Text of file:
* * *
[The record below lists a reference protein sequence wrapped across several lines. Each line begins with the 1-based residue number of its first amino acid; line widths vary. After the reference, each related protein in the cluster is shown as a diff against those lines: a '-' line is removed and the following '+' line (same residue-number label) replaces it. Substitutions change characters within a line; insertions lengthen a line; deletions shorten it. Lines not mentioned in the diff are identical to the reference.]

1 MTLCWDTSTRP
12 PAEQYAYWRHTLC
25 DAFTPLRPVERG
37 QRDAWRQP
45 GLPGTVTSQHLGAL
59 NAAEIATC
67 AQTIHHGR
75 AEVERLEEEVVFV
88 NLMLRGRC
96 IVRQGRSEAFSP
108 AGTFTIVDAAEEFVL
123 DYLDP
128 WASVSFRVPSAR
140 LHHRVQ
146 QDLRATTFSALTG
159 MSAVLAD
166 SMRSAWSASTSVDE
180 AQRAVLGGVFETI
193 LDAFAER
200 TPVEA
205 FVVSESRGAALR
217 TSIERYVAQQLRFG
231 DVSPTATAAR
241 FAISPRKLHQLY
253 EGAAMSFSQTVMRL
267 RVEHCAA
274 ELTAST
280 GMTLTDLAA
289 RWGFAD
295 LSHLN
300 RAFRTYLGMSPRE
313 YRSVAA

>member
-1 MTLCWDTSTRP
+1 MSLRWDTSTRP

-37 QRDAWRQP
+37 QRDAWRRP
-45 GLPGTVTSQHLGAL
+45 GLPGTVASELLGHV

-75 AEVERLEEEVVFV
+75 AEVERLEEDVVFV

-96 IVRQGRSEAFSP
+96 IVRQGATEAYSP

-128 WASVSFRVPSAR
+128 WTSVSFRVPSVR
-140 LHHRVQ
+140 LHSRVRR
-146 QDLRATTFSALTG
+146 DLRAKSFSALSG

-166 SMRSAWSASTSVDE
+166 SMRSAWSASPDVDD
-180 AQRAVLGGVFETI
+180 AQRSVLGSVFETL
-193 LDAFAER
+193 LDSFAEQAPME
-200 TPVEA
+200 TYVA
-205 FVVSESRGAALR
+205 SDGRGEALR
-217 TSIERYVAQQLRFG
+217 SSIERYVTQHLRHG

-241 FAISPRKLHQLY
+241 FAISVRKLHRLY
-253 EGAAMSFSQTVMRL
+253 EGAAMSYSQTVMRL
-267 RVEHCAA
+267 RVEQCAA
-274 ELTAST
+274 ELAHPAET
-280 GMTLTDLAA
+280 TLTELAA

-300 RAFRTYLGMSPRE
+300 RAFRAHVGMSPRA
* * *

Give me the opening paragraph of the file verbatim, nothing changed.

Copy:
[The record below lists a reference protein sequence wrapped across several lines. Each line begins with the 1-based residue number of its first amino acid; line widths vary. After the reference, each related protein in the cluster is shown as a diff against those lines: a '-' line is removed and the following '+' line (same residue-number label) replaces it. Substitutions change characters within a line; insertions lengthen a line; deletions shorten it. Lines not mentioned in the diff are identical to the reference.]